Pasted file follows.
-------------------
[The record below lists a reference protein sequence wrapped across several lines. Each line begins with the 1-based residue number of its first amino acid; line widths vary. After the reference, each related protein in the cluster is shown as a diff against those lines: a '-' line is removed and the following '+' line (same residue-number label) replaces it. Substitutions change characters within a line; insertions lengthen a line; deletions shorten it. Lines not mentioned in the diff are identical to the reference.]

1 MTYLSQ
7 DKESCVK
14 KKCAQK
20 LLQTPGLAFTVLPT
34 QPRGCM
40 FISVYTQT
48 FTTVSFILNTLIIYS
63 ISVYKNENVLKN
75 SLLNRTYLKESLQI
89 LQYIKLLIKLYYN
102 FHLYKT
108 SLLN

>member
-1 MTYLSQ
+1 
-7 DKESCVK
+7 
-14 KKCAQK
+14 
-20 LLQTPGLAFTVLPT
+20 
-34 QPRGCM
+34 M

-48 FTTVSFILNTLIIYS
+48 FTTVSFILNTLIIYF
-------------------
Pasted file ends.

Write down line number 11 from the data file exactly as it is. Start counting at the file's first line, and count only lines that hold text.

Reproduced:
89 LQYIKLLIKLYYN